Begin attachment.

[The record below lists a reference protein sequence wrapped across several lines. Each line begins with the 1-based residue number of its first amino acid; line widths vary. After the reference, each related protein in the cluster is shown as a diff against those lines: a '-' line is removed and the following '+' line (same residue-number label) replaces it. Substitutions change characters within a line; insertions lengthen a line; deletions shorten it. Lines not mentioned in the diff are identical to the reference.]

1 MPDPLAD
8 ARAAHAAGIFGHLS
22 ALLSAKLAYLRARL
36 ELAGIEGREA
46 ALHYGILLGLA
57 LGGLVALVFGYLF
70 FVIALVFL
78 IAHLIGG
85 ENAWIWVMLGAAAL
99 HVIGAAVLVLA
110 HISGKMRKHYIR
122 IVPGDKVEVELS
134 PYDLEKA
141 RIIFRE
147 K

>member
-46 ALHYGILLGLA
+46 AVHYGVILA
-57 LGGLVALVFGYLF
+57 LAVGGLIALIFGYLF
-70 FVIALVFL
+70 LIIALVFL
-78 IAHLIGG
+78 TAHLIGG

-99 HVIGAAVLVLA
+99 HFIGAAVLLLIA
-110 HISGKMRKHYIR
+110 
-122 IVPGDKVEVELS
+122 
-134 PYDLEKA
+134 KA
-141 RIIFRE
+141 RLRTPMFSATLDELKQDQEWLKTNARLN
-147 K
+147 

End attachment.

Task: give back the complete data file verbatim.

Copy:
[The record below lists a reference protein sequence wrapped across several lines. Each line begins with the 1-based residue number of its first amino acid; line widths vary. After the reference, each related protein in the cluster is shown as a diff against those lines: a '-' line is removed and the following '+' line (same residue-number label) replaces it. Substitutions change characters within a line; insertions lengthen a line; deletions shorten it. Lines not mentioned in the diff are identical to the reference.]

1 MPDPLAD
8 ARAAHAAGIFGHLS
22 ALLSAKLAYLRARL
36 ELAGIEGREA
46 ALHYGILLGLA
57 LGGLVALVFGYLF
70 FVIALVFL
78 IAHLIGG
85 ENAWIWVMLGAAAL
99 HVIGAAVLVLA
110 HISGKMRKHYIR
122 IVPGDKVEVELS
134 PYDLEKA
141 RIIFRE
147 K

>member
-46 ALHYGILLGLA
+46 AVHYGVILA
-57 LGGLVALVFGYLF
+57 LAVGGLIALIFGYLF
-70 FVIALVFL
+70 LIIALVFL
-78 IAHLIGG
+78 TAHLIGG

-99 HVIGAAVLVLA
+99 HFIGAAVLLLIA
-110 HISGKMRKHYIR
+110 
-122 IVPGDKVEVELS
+122 
-134 PYDLEKA
+134 KA
-141 RIIFRE
+141 RLRTPMFSATLDELKQDQEWLKTNARLN
-147 K
+147 